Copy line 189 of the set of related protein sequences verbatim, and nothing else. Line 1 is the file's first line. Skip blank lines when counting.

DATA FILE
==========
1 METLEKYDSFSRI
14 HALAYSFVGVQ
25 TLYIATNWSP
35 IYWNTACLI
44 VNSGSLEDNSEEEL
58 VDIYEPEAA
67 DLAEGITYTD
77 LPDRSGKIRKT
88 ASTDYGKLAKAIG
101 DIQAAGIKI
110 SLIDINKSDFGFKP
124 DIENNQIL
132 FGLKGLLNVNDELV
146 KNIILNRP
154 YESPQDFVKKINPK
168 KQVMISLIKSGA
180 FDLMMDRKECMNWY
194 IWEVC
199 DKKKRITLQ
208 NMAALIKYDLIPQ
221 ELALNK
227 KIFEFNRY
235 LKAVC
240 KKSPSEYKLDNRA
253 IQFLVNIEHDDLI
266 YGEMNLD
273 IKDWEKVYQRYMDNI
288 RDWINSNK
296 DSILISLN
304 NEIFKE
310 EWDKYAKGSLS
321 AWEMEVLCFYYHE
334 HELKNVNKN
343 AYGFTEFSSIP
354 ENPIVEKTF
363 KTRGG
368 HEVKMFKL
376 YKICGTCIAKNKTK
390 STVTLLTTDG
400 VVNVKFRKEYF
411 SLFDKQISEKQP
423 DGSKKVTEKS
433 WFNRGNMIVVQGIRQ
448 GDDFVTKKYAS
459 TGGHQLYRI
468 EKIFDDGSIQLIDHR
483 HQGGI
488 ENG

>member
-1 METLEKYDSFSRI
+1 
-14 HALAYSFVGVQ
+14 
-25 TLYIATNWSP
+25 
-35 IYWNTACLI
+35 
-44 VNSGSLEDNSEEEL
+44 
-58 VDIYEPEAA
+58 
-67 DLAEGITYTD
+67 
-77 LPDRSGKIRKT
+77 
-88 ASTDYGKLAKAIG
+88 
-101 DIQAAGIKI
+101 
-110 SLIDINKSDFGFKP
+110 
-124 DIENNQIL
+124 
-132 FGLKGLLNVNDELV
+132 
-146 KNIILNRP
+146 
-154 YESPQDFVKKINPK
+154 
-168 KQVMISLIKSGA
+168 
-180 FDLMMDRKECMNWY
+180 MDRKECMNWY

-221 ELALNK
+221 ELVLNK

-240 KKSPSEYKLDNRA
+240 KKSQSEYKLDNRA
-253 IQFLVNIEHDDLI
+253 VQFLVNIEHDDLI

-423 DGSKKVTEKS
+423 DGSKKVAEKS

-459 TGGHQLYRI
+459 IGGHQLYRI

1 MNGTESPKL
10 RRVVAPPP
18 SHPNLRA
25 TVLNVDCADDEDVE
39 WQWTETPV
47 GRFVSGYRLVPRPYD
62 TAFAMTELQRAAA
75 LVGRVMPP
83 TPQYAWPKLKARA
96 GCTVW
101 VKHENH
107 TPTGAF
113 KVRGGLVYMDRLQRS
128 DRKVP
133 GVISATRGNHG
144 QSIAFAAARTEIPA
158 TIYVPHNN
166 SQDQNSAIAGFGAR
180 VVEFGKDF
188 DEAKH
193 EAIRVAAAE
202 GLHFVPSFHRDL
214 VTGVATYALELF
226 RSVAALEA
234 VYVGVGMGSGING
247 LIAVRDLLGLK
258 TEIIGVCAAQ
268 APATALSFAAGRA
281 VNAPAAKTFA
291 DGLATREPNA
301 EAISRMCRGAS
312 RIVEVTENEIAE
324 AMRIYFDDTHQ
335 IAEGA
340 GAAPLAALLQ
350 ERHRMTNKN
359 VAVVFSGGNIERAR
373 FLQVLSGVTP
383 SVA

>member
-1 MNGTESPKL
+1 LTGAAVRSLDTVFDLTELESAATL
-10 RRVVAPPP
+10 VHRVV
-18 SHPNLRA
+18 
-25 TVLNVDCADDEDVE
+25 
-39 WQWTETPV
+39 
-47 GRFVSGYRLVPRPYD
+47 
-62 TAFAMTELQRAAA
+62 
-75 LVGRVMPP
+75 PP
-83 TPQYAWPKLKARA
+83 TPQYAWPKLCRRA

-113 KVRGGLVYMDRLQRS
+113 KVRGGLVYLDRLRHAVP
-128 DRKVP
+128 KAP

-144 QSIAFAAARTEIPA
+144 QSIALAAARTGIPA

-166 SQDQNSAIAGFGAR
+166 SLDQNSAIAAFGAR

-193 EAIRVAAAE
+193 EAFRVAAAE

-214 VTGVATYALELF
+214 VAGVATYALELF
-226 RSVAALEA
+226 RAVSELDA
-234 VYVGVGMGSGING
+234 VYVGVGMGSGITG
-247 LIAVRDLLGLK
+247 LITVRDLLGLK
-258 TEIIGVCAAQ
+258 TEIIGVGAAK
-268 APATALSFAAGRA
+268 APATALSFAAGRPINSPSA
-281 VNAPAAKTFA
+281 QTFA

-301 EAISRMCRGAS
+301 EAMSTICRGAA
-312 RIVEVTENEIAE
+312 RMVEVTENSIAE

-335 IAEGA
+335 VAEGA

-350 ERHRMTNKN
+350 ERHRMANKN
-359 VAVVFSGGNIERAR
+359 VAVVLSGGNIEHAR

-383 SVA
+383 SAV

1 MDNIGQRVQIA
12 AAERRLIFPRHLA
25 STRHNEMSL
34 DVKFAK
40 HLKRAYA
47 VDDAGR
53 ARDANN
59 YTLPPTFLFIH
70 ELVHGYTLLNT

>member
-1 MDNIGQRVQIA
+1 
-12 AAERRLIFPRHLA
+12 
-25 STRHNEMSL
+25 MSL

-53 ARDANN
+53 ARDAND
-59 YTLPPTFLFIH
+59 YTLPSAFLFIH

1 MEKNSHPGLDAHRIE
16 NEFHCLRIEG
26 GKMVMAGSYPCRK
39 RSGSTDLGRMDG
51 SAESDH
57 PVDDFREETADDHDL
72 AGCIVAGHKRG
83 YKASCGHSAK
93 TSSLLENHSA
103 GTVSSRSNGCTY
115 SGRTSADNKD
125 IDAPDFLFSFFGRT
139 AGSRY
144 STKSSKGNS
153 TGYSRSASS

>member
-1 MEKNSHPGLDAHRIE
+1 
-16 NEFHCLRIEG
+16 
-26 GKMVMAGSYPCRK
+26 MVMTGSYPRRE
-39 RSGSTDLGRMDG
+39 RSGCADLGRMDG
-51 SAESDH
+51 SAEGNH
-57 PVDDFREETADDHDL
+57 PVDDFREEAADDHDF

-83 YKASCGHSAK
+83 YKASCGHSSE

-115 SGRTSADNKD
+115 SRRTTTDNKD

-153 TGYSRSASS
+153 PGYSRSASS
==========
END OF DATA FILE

12 AAERRLIFPRHLA